Don Quixote By Miguel de Cervantes Part 1: Chapter V-VI

"Well," said the curate, "that and the second, third, and fourth parts all stand in need of a little rhubarb to purge their excess of bile, and they must be cleared of all that stuff about the Castle of Fame and other greater affectations, to which end let them be allowed the over-seas term, and, according as they mend, so shall mercy or justice be meted out to them; and in the mean time, gossip, do you keep them in your house and let no one read them."

"With all my heart," said the barber; and not caring to tire himself with reading more books of chivalry, he told the housekeeper to take all the big ones and throw them into the yard. It was not said to one dull or deaf, but to one who enjoyed burning them more than weaving the broadest and finest web that could be; and seizing about eight at a time, she flung them out of the window.

In carrying so many together she let one fall at the feet of the barber, who took it up, curious to know whose it was, and found it said, "History of the Famous Knight, Tirante el Blanco."

"God bless me!" said the curate with a shout, "'Tirante el Blanco' here! Hand it over, gossip, for in it I reckon I have found a treasury of enjoyment and a mine of recreation. Here is Don Kyrieleison of Montalvan, a valiant knight, and his brother Thomas of Montalvan, and the knight Fonseca, with the battle the bold Tirante fought with the mastiff, and the witticisms of the damsel Placerdemivida, and the loves and wiles of the widow Reposada, and the empress in love with the squire Hipolito — in truth, gossip, by right of its style it is the best book in the world. Here knights eat and sleep, and die in their beds, and make their wills before dying, and a great deal more of which there is nothing in all the other books. Nevertheless, I say he who wrote it, for deliberately composing such fooleries, deserves to be sent to the galleys for life. Take it home with you and read it, and you will see that what I have said is true."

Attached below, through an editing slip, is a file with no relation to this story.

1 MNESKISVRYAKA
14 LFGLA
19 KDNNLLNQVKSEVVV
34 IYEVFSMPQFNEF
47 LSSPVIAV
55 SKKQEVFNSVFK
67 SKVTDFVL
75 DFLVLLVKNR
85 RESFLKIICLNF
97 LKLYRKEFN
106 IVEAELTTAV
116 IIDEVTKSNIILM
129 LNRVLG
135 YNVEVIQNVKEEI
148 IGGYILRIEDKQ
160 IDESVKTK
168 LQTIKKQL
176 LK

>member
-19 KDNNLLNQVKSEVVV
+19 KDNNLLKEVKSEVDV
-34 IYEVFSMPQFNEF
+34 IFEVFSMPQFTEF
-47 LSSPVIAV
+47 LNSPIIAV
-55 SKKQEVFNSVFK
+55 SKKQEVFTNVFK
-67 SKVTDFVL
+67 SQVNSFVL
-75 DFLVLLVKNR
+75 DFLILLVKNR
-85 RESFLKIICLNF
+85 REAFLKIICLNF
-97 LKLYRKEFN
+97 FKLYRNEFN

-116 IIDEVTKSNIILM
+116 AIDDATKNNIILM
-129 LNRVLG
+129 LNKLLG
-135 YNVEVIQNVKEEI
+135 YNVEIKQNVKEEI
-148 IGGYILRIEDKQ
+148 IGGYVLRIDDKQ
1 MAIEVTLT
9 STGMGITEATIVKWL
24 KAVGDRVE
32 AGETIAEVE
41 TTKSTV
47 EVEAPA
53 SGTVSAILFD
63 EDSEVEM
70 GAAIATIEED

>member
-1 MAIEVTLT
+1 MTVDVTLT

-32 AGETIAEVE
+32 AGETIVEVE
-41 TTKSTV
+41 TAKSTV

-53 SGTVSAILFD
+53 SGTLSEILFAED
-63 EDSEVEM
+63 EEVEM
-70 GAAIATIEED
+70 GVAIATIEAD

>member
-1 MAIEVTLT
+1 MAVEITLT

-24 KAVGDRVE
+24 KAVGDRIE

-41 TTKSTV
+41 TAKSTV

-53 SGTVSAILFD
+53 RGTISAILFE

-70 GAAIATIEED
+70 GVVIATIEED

"As you will," said the barber; "but what are we to do with these little books that are left?"

"These must be, not chivalry, but poetry," said the curate; and opening one he saw it was the "Diana" of Jorge de Montemayor, and, supposing all the others to be of the same sort, "these," he said, "do not deserve to be burned like the others, for they neither do nor can do the mischief the books of chivalry have done, being books of entertainment that can hurt no one."

"Ah, senor!" said the niece, "your worship had better order these to be burned as well as the others; for it would be no wonder if, after being cured of his chivalry disorder, my uncle, by reading these, took a fancy to turn shepherd and range the woods and fields singing and piping; or, what would be still worse, to turn poet, which they say is an incurable and infectious malady."

"The damsel is right," said the curate, "and it will be well to put this stumbling-block and temptation out of our friend's way. To begin, then, with the 'Diana' of Montemayor. I am of opinion it should not be burned, but that it should be cleared of all that about the sage Felicia and the magic water, and of almost all the longer pieces of verse: let it keep, and welcome, its prose and the honour of being the first of books of the kind."

"This that comes next," said the barber, "is the 'Diana,' entitled the 'Second Part, by the Salamancan,' and this other has the same title, and its author is Gil Polo."

"As for that of the Salamancan," replied the curate, "let it go to swell the number of the condemned in the yard, and let Gil Polo's be preserved as if it came from Apollo himself: but get on, gossip, and make haste, for it is growing late."